INNUMERABLE translations fom the The following, which has only the merit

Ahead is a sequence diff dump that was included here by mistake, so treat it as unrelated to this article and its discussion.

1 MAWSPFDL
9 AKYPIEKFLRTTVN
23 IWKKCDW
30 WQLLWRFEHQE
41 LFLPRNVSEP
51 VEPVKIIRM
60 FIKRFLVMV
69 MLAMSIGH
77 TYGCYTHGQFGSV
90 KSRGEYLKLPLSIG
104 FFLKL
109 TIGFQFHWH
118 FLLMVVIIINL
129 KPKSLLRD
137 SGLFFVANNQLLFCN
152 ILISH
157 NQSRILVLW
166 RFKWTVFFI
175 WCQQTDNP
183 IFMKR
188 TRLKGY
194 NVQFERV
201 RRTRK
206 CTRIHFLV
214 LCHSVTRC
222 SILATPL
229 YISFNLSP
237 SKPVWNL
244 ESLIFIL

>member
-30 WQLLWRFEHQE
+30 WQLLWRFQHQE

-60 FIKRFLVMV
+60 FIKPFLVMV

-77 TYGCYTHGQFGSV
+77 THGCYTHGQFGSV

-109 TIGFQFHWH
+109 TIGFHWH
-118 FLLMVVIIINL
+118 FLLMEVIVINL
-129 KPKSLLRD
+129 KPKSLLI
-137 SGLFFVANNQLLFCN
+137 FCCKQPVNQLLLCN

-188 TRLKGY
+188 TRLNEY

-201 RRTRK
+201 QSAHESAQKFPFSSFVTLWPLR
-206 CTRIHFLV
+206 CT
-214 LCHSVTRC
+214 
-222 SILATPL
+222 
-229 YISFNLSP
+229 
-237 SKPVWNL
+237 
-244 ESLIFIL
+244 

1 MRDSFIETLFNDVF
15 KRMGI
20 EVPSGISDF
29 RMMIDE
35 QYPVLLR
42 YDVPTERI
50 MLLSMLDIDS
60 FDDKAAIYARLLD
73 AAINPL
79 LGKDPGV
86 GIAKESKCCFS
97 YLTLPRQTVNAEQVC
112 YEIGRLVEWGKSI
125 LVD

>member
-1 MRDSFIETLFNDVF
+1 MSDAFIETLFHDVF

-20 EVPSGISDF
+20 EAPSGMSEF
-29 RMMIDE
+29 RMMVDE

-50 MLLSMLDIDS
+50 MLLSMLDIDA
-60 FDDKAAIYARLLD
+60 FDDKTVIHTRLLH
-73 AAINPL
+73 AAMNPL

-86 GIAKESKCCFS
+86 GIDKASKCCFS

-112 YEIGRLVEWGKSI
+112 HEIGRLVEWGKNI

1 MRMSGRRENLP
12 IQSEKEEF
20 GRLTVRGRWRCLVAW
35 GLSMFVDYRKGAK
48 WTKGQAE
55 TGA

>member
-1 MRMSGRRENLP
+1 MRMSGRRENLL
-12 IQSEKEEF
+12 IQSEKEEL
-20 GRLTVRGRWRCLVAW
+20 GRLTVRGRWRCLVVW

Persian have been given to the worid, some of being a literal translation, is frefent:d to of them assuming the title of paraphrases, the public, as a specimen of the kind of from their being deftirute of the remotest compofition, tormed by the Persians COLOURanalogy in sense or similarity of expression ID EXPRESSION, which name it has acwith the original. But I have seen none quired fro.n the multitude of epithets, of which could convey to an English reader any metaphors, and other oriental embellishments idea of the common figurative style of their with which it is ir teriperled. Thes: are fo foauthors, which prevails in far the greatest reign to the genius o: the English language, part of their compositions, and from which that every translat.on in wh.ch they are preour tranNators fhrink, terrified at the appear- ferved, must ine v.tably have an appearance ance of mutilated periods, reduedant circum. of extreme gaucheté. But that I may, in locutions, and crouds of metaphors heaped some mcafure, compensate the style, I have together without art or connection. You chosen a description of winter, which cannot will perceive by this time, Mr. Editor, that fil to have foinething particular, from the the above is meant to ferve as an apology pen of a wr.ter who never saw its severities for all those faults in what I now submit to displayed on any other scene than Hindoftanı yoor inspection, and which you will lay be. The reader, then, will not expect to see her fore the publis, if you think it deserves it. advar.ce 'fullen, and fad, with all her riling